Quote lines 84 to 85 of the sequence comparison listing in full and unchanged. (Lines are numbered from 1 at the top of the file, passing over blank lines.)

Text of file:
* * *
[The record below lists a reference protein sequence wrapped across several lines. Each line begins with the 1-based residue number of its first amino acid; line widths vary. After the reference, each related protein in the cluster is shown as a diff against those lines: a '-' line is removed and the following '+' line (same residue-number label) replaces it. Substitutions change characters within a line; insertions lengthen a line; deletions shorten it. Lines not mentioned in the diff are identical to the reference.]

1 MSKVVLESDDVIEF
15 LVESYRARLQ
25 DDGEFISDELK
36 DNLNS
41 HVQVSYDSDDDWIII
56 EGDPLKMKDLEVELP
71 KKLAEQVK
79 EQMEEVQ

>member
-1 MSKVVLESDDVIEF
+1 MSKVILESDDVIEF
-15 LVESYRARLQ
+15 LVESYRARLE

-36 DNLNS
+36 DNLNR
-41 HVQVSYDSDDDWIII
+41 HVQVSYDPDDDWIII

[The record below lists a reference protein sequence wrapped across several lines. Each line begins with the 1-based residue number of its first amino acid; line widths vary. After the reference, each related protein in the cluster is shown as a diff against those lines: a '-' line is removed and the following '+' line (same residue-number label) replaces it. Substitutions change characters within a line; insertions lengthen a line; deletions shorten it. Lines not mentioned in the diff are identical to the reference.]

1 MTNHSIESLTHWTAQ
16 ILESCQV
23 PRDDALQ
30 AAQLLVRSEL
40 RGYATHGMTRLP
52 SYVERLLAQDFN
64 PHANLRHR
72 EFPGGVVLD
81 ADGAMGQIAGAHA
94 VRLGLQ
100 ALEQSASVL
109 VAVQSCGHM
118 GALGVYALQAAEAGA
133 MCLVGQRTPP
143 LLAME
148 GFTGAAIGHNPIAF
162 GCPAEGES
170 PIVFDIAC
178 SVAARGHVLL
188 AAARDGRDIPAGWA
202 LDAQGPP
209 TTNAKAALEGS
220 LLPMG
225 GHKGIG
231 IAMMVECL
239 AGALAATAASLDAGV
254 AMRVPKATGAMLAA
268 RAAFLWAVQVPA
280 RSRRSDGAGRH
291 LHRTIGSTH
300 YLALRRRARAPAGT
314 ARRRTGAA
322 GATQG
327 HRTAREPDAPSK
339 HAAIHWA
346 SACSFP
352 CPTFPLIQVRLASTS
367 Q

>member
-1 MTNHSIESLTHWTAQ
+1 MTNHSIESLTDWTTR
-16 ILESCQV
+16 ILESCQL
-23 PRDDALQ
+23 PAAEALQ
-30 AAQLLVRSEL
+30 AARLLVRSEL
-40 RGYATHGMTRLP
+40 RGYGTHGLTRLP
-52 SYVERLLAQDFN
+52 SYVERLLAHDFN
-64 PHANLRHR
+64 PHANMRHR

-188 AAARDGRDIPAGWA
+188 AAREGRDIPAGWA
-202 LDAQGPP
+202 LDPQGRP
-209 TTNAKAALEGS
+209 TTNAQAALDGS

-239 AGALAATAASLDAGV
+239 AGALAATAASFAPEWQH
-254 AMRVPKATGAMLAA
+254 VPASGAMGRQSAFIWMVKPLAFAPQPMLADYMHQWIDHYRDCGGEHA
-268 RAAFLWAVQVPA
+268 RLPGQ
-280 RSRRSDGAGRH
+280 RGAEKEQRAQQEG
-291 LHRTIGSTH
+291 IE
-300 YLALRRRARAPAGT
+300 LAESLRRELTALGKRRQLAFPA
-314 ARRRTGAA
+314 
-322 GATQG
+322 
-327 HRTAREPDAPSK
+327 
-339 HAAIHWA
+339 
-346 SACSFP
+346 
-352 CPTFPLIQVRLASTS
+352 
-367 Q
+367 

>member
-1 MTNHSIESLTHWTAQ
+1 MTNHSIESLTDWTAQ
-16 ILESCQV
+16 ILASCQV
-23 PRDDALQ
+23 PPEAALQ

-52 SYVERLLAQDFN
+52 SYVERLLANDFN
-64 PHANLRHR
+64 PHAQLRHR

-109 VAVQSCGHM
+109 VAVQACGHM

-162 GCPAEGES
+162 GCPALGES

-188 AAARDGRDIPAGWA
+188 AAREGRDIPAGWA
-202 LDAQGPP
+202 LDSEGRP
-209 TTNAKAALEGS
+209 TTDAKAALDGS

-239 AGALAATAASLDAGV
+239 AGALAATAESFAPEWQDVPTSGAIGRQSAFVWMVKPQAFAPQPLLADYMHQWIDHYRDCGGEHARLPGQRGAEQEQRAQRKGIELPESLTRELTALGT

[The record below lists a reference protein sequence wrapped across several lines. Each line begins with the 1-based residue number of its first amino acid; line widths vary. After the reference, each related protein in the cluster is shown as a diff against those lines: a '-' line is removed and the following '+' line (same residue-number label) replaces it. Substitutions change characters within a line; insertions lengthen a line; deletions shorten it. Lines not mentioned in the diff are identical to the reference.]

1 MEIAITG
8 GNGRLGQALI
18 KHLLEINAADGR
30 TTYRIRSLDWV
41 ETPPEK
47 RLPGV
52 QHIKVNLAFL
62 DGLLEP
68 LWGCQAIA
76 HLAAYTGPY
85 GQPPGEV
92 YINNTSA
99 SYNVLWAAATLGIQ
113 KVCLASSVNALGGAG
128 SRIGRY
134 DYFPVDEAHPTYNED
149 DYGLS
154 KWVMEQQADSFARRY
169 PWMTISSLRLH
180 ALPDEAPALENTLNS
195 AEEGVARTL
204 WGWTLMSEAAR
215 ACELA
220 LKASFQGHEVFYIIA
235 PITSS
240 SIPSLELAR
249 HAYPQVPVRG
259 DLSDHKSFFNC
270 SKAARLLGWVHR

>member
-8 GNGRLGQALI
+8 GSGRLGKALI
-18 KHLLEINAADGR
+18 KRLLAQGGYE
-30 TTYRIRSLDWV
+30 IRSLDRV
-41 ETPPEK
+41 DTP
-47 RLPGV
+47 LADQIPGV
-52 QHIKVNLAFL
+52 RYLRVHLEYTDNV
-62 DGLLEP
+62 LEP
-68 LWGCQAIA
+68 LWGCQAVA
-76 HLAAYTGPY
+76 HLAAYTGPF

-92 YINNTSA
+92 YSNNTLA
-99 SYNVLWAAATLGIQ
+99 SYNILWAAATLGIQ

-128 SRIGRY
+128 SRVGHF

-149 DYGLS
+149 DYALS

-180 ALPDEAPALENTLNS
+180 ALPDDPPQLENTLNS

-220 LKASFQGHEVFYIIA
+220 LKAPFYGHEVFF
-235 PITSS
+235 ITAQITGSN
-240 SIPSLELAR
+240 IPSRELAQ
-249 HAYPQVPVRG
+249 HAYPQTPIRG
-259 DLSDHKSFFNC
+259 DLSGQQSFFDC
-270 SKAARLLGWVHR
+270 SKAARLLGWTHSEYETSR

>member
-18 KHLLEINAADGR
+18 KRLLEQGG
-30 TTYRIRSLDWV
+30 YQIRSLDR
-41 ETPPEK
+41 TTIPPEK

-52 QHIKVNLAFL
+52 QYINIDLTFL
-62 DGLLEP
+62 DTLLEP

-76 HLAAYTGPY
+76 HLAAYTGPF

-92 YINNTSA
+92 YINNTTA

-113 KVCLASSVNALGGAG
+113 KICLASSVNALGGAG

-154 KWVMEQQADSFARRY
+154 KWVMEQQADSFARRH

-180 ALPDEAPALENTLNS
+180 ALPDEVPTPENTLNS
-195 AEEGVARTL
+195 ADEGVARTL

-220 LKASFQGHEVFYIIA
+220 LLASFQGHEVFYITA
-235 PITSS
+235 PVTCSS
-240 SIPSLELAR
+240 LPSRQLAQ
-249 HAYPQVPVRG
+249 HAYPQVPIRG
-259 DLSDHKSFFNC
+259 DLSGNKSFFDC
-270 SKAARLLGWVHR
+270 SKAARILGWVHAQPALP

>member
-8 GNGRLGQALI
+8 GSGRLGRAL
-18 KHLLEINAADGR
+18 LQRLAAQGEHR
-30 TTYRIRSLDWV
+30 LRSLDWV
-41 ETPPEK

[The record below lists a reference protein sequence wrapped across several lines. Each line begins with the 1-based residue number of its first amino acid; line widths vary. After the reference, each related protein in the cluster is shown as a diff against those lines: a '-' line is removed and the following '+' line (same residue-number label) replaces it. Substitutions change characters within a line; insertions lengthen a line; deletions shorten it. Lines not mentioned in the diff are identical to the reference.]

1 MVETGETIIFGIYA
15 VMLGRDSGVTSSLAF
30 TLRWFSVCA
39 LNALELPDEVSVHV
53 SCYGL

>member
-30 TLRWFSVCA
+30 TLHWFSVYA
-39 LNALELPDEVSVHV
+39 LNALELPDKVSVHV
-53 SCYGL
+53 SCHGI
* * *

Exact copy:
+268 RLPGQ
-280 RSRRSDGAGRH